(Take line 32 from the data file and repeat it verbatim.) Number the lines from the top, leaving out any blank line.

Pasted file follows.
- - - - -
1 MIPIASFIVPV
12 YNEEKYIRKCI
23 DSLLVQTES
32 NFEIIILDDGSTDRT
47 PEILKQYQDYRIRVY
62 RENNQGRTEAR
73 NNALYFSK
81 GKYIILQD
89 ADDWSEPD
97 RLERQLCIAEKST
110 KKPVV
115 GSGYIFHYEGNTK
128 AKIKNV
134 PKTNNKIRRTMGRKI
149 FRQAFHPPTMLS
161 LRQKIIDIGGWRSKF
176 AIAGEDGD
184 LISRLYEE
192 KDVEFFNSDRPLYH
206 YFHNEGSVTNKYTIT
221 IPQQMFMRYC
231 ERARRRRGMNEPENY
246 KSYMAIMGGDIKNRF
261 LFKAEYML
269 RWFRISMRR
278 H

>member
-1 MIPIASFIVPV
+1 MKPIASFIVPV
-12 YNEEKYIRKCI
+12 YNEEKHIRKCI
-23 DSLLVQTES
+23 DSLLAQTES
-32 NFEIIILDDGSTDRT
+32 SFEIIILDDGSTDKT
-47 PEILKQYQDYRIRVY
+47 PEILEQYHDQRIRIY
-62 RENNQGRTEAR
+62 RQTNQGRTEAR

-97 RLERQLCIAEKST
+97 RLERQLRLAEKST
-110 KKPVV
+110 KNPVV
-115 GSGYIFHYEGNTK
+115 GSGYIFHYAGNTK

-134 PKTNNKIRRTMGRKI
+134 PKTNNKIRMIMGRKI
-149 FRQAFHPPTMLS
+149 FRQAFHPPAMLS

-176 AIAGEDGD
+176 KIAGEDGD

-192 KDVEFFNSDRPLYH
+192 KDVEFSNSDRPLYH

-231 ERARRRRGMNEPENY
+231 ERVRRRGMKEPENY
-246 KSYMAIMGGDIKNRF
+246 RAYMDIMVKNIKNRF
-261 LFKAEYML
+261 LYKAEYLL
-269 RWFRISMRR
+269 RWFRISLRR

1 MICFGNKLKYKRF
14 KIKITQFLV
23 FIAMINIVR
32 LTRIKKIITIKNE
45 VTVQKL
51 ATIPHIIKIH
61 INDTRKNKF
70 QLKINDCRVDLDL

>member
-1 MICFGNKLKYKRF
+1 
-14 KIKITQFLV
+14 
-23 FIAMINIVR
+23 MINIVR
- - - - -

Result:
-23 DSLLVQTES